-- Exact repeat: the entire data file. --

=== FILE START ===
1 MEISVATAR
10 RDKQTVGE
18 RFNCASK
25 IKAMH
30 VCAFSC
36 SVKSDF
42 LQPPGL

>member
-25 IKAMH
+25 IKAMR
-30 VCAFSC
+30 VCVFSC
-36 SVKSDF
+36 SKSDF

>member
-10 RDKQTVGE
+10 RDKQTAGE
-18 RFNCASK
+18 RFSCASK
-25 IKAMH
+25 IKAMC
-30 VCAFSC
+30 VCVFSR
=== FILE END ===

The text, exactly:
1 MEISVATAR
10 RDKQTVGE
18 RFNCASK
25 IKAMH
30 VCAFSC
36 SVKSDF
42 LQPPGL

>member
-25 IKAMH
+25 IKAMR
-30 VCAFSC
+30 VCVFSC
-36 SVKSDF
+36 SKSDF

>member
-10 RDKQTVGE
+10 RDKQTAGE
-18 RFNCASK
+18 RFSCASK
-25 IKAMH
+25 IKAMC
-30 VCAFSC
+30 VCVFSR